SEC Does the Hostile Witness Dance

by David Cosgrove

The music finally stopped last week, and the dancers parted way. Any experienced trial attorney knows how challenging, if not frustrating, it can be to dance with a reticent or combative witness—particularly in front of a jury. Evasive answers and selective memory are just two of the hallmarks of a hostile witness. And when it came to Paolo Pellegrini, the SEC had to deal with a sophisticated hostile witness that the SEC itself called to the stand in its own case-in-chief in a complex civil securities fraud case.

The demonstration on how or how not to handle a hostile witness came in the early stages of the SEC civil enforcement case against “Febulous Fab” Fabrice Tourre. Mr. Tourre is the defendant because he is alleged to have spearheaded Goldman Sachs’ marketing of a doomed synthetic collateralized debt obligation that its sponsor (usually in a long position on the security) had put together and was actually shorting (betting against). But in the synthetic market, no one actually owns the instrument. Market participants bet in favor of or against the securities future performance. (Think of the folks in the stands at the race track.) Witness Pellegrini received a $175 million bonus from Goldman Sachs on the deal. Investors lost around $1 billion.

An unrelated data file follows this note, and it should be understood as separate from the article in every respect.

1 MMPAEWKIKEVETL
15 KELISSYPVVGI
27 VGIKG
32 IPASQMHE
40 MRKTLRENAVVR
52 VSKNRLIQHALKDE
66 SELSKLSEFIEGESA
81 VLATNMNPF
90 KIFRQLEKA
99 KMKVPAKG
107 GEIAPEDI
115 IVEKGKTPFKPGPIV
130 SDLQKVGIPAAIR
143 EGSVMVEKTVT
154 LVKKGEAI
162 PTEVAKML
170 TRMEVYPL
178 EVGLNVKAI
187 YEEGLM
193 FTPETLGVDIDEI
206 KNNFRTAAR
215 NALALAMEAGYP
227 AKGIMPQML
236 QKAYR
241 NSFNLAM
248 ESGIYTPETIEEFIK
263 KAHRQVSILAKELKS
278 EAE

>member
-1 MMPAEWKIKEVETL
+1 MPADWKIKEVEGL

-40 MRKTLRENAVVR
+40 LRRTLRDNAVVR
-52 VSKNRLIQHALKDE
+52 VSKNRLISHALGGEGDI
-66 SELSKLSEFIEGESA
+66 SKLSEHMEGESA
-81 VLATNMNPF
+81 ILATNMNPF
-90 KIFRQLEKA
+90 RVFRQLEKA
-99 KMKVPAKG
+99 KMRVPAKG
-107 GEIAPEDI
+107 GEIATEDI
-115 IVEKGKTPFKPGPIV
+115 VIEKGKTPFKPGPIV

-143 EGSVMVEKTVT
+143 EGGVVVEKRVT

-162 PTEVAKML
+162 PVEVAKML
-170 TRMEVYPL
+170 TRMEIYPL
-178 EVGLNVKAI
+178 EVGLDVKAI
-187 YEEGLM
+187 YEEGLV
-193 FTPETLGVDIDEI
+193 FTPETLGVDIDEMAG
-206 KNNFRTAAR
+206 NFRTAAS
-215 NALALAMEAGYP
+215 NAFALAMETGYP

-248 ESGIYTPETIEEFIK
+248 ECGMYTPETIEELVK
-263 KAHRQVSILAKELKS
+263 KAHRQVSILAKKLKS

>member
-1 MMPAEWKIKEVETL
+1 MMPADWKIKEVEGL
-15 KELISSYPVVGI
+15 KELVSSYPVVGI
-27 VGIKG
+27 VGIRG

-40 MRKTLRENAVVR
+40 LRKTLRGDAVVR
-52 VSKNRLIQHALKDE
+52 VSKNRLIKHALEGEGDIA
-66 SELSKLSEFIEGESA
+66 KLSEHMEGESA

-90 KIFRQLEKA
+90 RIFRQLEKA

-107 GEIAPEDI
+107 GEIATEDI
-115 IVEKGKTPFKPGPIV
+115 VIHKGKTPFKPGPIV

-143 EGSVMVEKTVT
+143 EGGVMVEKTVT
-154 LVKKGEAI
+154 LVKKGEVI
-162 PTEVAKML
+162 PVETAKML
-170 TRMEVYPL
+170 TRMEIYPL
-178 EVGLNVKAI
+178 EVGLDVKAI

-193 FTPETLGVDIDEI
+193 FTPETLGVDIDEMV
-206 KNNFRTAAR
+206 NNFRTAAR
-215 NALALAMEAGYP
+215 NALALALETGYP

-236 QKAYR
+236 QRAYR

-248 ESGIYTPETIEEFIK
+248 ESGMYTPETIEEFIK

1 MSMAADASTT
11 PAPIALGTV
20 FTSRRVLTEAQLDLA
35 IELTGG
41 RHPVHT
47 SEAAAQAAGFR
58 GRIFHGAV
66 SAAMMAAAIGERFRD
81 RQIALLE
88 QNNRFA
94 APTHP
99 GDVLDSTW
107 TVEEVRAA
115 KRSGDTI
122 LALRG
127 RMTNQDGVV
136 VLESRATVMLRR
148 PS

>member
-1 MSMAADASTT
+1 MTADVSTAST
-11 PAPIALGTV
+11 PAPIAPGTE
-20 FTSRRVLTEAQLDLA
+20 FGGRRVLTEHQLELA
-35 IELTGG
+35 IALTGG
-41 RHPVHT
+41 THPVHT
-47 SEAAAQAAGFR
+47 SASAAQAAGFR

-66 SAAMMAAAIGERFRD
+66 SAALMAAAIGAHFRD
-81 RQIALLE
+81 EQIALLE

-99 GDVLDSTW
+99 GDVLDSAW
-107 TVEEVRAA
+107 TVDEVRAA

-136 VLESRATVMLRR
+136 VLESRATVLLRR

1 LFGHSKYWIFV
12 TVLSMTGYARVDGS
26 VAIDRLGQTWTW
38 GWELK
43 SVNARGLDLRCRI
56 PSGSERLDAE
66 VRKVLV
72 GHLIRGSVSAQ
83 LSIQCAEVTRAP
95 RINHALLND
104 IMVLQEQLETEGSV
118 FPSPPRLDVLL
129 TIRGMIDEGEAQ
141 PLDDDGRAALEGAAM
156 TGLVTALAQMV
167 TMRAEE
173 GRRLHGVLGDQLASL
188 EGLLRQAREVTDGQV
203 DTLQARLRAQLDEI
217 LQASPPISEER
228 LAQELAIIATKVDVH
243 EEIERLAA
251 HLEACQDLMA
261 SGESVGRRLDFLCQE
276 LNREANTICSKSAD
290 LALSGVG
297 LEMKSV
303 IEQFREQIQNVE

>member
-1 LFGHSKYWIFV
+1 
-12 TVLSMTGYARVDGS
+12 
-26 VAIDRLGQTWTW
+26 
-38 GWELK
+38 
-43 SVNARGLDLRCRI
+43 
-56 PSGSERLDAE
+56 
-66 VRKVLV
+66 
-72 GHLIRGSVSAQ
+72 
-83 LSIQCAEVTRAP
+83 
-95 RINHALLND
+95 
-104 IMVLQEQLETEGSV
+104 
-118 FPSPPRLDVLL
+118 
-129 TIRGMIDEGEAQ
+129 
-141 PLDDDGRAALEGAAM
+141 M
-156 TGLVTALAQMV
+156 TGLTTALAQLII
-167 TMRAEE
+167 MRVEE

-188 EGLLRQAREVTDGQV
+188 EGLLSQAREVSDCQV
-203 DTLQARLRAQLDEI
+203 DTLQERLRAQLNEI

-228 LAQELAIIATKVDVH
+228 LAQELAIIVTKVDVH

I recently attended a CLE where friend, former colleague, and well-respected attorney Sandra Wunderlich presented on how to deal with the hostile witness. Some of her insights and advice included:

Use the witness’ convenient failing memory to your advantage to challenge the credibility of his entire testimony.

Establish that the witness can clearly recall other events that happened around the event, and past events that happened in the distant past.

Elicit a series of “I don’t remember” answers clustered only around the event that is most critical to the issues of the case.

Pin the witness down to avoid a later claim that she suddenly—just in time for trial—remembered the answer. And ask whether there are any documents you can show her or that exist anywhere that would refresh her recollection.

Tips for spotting a liar: 1) Ask for the story in reverse. 2) Ask for details to break up a long narrative.

Tips for pinning a witness down: Use your preliminary questions to defeat a later claim that he didn’t understand the question.

Tips for dealing with a “chatty Cathy:” 1) Ask the question again and again if needed. 2) Be polite, but stay with it. 3) In rare cases, you might seek judicial intervention.

In sum, whether you are trying a securities case or a simple slip and fall, you need to be prepared to deal with the hostile witness at trial. Food for thought.